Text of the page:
Like Big Boi and Andre 3000 of Outkast, DJ's Felix Buxton
and Simon Ratcliffe of Basement Jaxx draw from the once rich and overflowing well
of the artist once known as Prince. As of 2001, he is a shadowy figure, last seen
fighting a losing battle against corporate forces and his underwhelming music.
Hard to believe, but Prince was once one of the most innovative and exciting artists
to ever come out of the mainstream.
golden patch was between 1983-1988, wherein he created an output of consistently
high pedigree, unequalled since. Part of his power was his fearlessness, his ability
to strip bits from the Beatles psychedelic period, mix it over a tight George
Clinton groove and supplant slightly out of synch female vocals over the top.
The results were frankly astounding, and, crucially, funky fun. On their second
album, Basement Jaxx takes this regal baton and runs with it. "Rooty"' s tripartite
opening musical assault ("Romeo", "Breakaway" and "SFM") revisits the site of
Prince's halcyon period, his psychedelic funky cartoon world and takes it to another
level. Immediately proving what they suggested with their debut.1999's "Remedy",
that they are one of the most vital and fun bands operating within the mainstream
If their sound has gone more purple in its tone, that has
only resulted in an improved sense of what made Remedy so universally likeable.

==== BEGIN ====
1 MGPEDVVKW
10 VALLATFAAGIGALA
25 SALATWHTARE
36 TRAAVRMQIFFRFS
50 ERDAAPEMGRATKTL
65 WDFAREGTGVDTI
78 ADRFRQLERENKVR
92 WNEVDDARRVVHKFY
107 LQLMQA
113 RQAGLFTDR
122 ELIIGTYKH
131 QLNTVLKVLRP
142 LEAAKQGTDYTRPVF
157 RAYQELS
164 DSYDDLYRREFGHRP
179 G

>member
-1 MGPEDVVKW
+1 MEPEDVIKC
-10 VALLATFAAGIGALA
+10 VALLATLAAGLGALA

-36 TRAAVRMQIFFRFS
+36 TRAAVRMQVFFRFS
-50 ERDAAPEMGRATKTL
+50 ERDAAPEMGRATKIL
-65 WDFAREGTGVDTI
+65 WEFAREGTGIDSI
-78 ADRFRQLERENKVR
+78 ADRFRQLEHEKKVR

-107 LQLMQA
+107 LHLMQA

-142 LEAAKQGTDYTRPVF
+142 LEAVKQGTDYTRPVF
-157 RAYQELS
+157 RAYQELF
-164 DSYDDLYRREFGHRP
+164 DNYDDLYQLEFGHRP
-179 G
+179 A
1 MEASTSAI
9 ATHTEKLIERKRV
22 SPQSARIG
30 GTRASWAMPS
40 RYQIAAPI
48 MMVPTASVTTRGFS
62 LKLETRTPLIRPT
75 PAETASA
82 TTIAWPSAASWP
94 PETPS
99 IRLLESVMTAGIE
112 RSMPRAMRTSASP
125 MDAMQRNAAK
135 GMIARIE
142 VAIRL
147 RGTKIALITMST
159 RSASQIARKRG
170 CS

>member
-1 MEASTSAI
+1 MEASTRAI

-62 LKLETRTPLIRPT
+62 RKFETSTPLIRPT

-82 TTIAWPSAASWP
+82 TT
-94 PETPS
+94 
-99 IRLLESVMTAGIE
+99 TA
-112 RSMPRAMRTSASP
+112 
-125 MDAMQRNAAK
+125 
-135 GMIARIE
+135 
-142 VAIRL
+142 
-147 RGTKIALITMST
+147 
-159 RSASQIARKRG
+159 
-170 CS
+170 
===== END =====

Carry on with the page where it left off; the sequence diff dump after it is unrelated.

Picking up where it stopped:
In part that is, the bands simplicity. Basement Jaxx still mix hooky R'n'B with
their own bitches' brew, but since their debut, they have added new flavours to
their palettes. There is the St.Etienne/John Barry vibe of Broken Dream
and Where's Your Head At? with it's License To Ill period Beasties
While these songs are successful attempts at of U-turns in
style, the meat of "Rooty", what makes it a great album, as opposed to a great
collection of songs, is the London pair's fearlessness. Even following Remedy
the band forge forward, unashamedly innovative in their meshing of sounds.
The name for the album, Rooty recalls the underground parties that
the band has thrown for their mates in deepest Brixton. Extending this idea to
the sound of the album, one listen to it and the listener is left confused, shocked
but ultimately feeling as if they have just been to a mad, invite only soiree.
Like the carnival spectacle they created with last years Glastonbury, they throw
a crazy pick and mix of (aural) delights for the listener. Aside from the warped
funk of the aforementioned tracks, they managed to produce Just 1 Kiss,
a potential future single that recall the summery, shiny Ibiza melodies of Modjo's
Lady. I Want U is a mad little elf of a track that spikes the drink of
early B52's with something very badd. Finally, Crazy girl evokes the spirit
of old school DJ Kevin Saunderson, and mixes it with a genuinely touching vocal
line and lyric. Rooty is a very special album, in which Basement Jaxx have
outdone themselves. It is the sound of pigeonholes bursting and genres melting,
and that's an excellent noise.
Review by Priya